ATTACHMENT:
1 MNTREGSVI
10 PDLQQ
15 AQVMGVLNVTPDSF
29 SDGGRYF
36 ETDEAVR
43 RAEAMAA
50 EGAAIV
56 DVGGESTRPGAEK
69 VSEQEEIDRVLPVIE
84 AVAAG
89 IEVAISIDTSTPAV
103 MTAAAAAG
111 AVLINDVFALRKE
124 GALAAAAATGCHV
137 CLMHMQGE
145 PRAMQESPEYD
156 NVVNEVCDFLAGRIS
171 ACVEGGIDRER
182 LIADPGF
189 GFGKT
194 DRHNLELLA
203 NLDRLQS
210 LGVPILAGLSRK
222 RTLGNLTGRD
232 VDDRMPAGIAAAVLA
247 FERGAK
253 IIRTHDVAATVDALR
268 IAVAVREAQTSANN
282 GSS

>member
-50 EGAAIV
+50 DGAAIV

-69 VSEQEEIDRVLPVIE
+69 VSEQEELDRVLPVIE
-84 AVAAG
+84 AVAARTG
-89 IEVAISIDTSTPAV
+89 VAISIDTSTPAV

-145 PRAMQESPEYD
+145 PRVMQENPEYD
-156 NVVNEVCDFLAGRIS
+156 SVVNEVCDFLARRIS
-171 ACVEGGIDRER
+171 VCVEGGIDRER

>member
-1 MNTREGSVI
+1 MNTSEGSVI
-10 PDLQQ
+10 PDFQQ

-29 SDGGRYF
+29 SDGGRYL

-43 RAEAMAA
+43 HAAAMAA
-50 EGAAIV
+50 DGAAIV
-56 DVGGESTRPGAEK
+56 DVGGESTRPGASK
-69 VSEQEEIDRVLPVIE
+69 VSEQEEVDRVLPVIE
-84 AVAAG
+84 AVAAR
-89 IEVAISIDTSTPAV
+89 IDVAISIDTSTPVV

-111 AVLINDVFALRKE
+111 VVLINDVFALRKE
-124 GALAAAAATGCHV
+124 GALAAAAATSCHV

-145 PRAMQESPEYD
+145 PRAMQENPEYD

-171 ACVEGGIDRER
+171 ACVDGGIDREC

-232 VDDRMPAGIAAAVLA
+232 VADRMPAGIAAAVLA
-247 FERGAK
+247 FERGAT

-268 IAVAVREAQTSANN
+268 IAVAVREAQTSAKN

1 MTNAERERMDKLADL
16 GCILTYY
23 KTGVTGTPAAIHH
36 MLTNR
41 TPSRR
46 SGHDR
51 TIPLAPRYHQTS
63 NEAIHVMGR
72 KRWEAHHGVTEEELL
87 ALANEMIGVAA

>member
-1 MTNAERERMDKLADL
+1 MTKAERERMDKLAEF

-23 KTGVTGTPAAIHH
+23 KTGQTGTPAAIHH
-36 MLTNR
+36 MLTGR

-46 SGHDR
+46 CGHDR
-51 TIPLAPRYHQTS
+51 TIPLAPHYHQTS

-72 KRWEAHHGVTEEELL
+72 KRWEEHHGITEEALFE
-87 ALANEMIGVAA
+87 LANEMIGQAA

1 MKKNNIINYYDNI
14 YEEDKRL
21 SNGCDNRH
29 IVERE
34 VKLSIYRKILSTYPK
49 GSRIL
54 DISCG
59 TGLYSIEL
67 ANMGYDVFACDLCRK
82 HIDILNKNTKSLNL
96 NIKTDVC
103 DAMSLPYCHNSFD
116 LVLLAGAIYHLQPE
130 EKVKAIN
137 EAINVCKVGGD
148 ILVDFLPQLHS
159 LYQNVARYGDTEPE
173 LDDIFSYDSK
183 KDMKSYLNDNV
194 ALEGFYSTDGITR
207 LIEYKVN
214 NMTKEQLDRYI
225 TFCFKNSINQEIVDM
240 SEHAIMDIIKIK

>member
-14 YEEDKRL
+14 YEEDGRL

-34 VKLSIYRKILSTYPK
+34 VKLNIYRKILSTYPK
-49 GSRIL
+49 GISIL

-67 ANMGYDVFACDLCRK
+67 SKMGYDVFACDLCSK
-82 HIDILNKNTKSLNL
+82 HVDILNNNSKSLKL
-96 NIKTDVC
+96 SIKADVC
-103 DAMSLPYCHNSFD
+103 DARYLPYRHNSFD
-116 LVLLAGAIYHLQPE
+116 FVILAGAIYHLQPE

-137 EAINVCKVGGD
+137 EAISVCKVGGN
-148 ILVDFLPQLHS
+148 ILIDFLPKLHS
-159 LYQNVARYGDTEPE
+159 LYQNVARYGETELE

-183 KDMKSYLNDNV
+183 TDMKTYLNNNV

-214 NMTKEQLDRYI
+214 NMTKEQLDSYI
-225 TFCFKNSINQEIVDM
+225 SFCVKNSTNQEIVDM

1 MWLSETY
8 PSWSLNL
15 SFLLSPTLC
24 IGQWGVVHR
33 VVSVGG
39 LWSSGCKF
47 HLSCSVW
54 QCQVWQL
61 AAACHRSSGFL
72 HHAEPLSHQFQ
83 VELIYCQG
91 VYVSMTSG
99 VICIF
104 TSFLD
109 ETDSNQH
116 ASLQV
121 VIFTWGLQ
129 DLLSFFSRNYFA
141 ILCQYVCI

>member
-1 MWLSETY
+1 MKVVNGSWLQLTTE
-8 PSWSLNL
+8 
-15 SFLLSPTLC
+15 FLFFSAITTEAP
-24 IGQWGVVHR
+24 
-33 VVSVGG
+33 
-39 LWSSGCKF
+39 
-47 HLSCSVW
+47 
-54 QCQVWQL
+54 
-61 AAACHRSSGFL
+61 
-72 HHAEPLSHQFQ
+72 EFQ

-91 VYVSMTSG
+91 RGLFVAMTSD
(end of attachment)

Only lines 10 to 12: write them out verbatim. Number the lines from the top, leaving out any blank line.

84 AVAAG
89 IEVAISIDTSTPAV
103 MTAAAAAG